Freedom issue #2304
[wesnoth] Default add‐ons server allows non‐free add‐ons
As said in https://forums.wesnoth.org/viewtopic.php?f=6&t=46093&p=618954, default add‐ons server allows non‐free add‐ons.
The source code has to be GPL:
All code (WML, Lua, etc) assets must remain under the existing GPL licensing. These updated changes only apply to music and art resources.
Music and art resources under CC licenses can also be used:
You now have access to music or art resources from sources outside Wesnoth, as long as they are licensed under a CC license and you are allowed use of them.
So if I interpretate the Free System Distribution Guidelines correctly, the "Music and art resources" can be considered as "Non-functional Data".
About non-functional data:
It can be included in a free system distribution as long as its license gives you permission to copy and redistribute, both for commercial and non-commercial purposes. For example, some game engines released under the GNU GPL have accompanying game information—a fictional world map, game graphics, and so on—released under such a verbatim-distribution license. This kind of data can be part of a free system distribution, even though its license does not qualify as free, because it is non-functional.
If I understand correctly, at the time of writing, all the Creative Commons licenses require the work to be redistributable.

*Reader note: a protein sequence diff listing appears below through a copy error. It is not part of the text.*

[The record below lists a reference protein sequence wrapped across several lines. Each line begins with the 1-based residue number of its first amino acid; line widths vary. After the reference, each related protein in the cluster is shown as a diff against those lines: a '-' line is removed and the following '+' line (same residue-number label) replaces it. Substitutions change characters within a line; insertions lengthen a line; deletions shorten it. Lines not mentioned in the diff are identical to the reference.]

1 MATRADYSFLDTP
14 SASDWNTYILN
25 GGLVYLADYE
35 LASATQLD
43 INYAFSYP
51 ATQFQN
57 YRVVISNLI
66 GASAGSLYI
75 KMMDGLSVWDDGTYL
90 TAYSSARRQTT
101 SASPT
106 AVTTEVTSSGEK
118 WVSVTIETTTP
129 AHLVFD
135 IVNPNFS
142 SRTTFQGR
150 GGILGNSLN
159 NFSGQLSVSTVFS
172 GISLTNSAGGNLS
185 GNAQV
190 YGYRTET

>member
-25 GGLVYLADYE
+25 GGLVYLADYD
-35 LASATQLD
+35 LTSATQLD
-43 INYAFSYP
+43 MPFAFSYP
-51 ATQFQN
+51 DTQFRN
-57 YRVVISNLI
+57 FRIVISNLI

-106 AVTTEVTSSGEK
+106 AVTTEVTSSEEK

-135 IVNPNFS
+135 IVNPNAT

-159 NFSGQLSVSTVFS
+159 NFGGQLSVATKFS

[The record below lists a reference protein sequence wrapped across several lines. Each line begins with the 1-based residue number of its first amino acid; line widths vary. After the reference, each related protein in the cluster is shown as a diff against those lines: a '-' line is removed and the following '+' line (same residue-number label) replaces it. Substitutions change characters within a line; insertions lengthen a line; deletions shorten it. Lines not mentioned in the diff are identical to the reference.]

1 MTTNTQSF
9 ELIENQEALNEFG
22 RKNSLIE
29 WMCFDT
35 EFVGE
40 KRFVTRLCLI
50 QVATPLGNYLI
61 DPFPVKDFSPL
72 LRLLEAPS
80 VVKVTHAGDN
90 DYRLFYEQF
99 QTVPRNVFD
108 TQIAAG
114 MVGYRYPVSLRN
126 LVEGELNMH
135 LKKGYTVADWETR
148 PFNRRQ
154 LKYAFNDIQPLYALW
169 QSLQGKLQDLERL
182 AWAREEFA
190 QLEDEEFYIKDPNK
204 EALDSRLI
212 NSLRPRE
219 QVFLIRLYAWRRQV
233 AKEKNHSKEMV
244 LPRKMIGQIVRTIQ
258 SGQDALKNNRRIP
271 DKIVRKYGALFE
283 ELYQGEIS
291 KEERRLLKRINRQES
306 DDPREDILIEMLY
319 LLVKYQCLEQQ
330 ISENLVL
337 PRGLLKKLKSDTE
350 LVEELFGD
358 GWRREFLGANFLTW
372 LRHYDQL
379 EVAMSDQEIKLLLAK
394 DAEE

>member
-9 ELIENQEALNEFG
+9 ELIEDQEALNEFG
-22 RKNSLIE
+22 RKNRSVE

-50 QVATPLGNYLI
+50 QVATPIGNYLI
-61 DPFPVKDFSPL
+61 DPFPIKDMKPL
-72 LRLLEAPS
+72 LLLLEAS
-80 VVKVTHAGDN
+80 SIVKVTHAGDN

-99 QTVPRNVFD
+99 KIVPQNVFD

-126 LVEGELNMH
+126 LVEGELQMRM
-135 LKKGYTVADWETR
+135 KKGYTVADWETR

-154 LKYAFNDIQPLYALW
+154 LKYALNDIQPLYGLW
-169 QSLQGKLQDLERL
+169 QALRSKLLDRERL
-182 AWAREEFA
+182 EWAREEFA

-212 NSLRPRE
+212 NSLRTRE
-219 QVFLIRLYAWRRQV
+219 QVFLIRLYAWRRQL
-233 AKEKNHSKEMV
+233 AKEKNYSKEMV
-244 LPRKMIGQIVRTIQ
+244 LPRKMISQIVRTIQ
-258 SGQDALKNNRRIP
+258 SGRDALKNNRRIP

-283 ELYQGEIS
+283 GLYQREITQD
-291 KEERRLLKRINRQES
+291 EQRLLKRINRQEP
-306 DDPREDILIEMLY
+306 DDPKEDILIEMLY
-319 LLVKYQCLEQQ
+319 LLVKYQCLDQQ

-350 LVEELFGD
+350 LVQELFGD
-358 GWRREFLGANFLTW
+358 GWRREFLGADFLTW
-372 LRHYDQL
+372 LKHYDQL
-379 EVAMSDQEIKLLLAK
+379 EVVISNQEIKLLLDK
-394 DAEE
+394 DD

However some licenses like the CC-NC and CC-ND don't allow to "copy and redistribute" for commercial purposes.
So the way to deal with this could be to first look if there are any art licensed under the CC-NC and CC-ND licenses. If there is none, it might be a good idea to try to convince upstream very diplomatically not to allow such licenses.
Given the violence of some of the prior exchanges with upstream, it would be best to prepare that before hand.
In the worst case it might be useful to make a wesnoth-libre, as most users (me included) would expect the free system distributions to take care of the "package managers bundled in software" when it is not obvious that it's the user responsibility to verify that the software being downloaded/installed respects the free software distributions guidelines.
Users using a browser to download a random tarball would not expects the distribution to check the tarball for them.
However some users (me included) assume that in-game add-on manager won't download nonfree addons, especially if we are not warned about it very very clearly.
I thinks that a we should develop either a standard alpm-hook for any packages that fall into this 'Third party package manager' category.
The hook could strongly warn the user that Parabola can not police TPPMs. And let them know that if they use the package the responsibility
That or we create another Blacklist package "Your-package-freedom" and any of the TPPM can go on that list. We could incluse it in [base]
or have it as an optional install like your-privace or your-emulator...